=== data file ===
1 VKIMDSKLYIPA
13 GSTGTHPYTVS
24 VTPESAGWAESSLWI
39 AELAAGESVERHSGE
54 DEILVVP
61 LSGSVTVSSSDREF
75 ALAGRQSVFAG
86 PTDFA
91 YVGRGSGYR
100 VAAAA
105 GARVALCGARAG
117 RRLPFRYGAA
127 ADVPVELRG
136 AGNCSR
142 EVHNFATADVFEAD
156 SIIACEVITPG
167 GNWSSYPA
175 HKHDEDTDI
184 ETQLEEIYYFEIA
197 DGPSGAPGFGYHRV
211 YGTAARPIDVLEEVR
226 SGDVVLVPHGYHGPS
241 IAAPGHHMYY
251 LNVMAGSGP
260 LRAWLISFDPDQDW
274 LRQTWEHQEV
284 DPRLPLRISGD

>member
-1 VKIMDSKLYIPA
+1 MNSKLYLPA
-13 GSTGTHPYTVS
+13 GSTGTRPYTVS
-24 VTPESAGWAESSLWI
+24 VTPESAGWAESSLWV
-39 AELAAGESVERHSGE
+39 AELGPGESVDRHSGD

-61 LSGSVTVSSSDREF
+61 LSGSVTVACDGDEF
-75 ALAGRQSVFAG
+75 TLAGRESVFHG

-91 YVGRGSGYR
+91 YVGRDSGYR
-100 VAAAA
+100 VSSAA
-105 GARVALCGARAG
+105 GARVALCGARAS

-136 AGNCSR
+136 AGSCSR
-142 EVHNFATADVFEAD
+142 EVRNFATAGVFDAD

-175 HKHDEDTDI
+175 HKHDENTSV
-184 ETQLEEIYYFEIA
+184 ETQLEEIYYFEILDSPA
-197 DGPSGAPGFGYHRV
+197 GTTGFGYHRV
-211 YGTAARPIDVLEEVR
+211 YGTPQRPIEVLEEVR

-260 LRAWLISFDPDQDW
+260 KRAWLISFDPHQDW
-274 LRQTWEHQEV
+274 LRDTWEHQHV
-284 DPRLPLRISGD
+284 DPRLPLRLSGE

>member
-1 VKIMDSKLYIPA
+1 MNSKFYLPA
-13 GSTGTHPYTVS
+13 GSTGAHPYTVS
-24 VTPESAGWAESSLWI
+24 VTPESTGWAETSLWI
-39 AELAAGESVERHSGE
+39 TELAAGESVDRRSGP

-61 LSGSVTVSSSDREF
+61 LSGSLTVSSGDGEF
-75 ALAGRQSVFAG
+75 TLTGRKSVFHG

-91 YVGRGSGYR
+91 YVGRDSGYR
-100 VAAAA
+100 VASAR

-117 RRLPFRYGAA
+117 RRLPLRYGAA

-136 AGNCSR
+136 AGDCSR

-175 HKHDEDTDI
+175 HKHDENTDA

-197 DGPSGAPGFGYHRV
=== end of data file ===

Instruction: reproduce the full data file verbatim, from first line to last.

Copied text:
1 VKIMDSKLYIPA
13 GSTGTHPYTVS
24 VTPESAGWAESSLWI
39 AELAAGESVERHSGE
54 DEILVVP
61 LSGSVTVSSSDREF
75 ALAGRQSVFAG
86 PTDFA
91 YVGRGSGYR
100 VAAAA
105 GARVALCGARAG
117 RRLPFRYGAA
127 ADVPVELRG
136 AGNCSR
142 EVHNFATADVFEAD
156 SIIACEVITPG
167 GNWSSYPA
175 HKHDEDTDI
184 ETQLEEIYYFEIA
197 DGPSGAPGFGYHRV
211 YGTAARPIDVLEEVR
226 SGDVVLVPHGYHGPS
241 IAAPGHHMYY
251 LNVMAGSGP
260 LRAWLISFDPDQDW
274 LRQTWEHQEV
284 DPRLPLRISGD

>member
-1 VKIMDSKLYIPA
+1 MNSKLYLPA
-13 GSTGTHPYTVS
+13 GSTGTRPYTVS
-24 VTPESAGWAESSLWI
+24 VTPESAGWAESSLWV
-39 AELAAGESVERHSGE
+39 AELGPGESVDRHSGD

-61 LSGSVTVSSSDREF
+61 LSGSVTVACDGDEF
-75 ALAGRQSVFAG
+75 TLAGRESVFHG

-91 YVGRGSGYR
+91 YVGRDSGYR
-100 VAAAA
+100 VSSAA
-105 GARVALCGARAG
+105 GARVALCGARAS

-136 AGNCSR
+136 AGSCSR
-142 EVHNFATADVFEAD
+142 EVRNFATAGVFDAD

-175 HKHDEDTDI
+175 HKHDENTSV
-184 ETQLEEIYYFEIA
+184 ETQLEEIYYFEILDSPA
-197 DGPSGAPGFGYHRV
+197 GTTGFGYHRV
-211 YGTAARPIDVLEEVR
+211 YGTPQRPIEVLEEVR

-260 LRAWLISFDPDQDW
+260 KRAWLISFDPHQDW
-274 LRQTWEHQEV
+274 LRDTWEHQHV
-284 DPRLPLRISGD
+284 DPRLPLRLSGE

>member
-1 VKIMDSKLYIPA
+1 MNSKFYLPA
-13 GSTGTHPYTVS
+13 GSTGAHPYTVS
-24 VTPESAGWAESSLWI
+24 VTPESTGWAETSLWI
-39 AELAAGESVERHSGE
+39 TELAAGESVDRRSGP

-61 LSGSVTVSSSDREF
+61 LSGSLTVSSGDGEF
-75 ALAGRQSVFAG
+75 TLTGRKSVFHG

-91 YVGRGSGYR
+91 YVGRDSGYR
-100 VAAAA
+100 VASAR

-117 RRLPFRYGAA
+117 RRLPLRYGAA

-136 AGNCSR
+136 AGDCSR

-175 HKHDEDTDI
+175 HKHDENTDA

-197 DGPSGAPGFGYHRV